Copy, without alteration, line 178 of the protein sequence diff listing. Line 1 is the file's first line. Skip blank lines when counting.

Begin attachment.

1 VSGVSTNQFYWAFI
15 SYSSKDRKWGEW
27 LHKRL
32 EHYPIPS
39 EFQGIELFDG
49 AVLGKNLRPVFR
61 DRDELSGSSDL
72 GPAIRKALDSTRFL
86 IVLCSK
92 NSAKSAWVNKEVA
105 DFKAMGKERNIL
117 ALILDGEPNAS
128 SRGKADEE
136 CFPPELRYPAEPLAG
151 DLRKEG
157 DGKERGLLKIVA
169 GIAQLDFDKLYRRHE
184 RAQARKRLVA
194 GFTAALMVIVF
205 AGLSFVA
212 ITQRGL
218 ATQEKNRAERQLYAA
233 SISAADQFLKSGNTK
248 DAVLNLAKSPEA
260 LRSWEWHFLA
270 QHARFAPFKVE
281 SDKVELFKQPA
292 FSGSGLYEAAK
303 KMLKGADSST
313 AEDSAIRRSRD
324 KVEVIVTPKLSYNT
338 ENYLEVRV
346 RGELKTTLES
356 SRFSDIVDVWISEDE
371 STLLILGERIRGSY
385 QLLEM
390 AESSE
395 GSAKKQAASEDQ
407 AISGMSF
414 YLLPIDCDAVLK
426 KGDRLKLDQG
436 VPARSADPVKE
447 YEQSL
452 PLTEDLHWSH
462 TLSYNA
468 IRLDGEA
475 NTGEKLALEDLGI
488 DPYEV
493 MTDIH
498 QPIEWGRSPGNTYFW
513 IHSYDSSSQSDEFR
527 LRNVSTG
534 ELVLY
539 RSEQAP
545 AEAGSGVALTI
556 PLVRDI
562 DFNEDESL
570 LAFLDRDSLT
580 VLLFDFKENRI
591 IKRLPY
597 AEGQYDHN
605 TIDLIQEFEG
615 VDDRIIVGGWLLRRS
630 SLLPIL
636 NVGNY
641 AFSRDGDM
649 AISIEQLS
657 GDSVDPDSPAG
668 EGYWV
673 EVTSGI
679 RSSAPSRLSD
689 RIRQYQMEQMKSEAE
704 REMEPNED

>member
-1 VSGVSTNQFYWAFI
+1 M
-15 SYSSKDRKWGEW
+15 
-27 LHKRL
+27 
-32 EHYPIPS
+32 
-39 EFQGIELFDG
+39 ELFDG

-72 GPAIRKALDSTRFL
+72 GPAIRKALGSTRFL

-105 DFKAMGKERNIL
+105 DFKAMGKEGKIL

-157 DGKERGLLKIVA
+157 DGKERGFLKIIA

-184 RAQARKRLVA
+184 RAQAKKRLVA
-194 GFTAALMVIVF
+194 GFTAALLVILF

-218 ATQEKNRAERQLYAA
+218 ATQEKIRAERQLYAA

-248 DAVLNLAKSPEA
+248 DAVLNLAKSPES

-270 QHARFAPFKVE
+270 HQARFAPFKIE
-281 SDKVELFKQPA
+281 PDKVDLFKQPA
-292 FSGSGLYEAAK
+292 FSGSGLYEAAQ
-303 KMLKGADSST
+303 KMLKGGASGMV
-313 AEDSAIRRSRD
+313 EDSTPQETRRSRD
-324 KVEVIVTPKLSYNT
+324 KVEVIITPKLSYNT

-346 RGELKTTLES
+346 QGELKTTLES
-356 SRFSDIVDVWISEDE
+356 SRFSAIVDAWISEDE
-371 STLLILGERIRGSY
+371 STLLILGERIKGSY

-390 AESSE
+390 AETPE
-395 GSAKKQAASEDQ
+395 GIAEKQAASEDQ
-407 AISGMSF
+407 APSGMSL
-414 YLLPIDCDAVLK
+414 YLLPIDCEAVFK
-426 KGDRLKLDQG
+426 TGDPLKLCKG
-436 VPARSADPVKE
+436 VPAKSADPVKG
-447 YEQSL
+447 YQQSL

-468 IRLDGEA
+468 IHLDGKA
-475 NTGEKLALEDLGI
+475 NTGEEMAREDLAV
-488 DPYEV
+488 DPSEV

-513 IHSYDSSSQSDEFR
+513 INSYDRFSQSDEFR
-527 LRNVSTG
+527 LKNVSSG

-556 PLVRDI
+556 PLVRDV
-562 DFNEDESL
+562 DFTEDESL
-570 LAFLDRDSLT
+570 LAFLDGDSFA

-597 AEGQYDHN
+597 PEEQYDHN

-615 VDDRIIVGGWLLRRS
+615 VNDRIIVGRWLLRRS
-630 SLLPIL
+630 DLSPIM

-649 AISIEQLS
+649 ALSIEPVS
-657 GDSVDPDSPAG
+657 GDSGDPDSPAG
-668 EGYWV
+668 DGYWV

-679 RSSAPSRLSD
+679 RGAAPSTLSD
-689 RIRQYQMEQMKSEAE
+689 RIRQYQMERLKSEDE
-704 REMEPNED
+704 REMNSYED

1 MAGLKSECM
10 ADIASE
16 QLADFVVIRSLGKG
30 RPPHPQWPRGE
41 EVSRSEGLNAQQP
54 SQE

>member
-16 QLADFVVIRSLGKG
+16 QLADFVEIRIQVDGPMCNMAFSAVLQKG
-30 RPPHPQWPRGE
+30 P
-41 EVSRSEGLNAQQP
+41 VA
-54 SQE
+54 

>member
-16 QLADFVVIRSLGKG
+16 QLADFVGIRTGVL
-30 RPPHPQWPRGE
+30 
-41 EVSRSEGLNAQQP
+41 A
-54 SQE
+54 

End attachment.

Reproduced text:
-54 SQE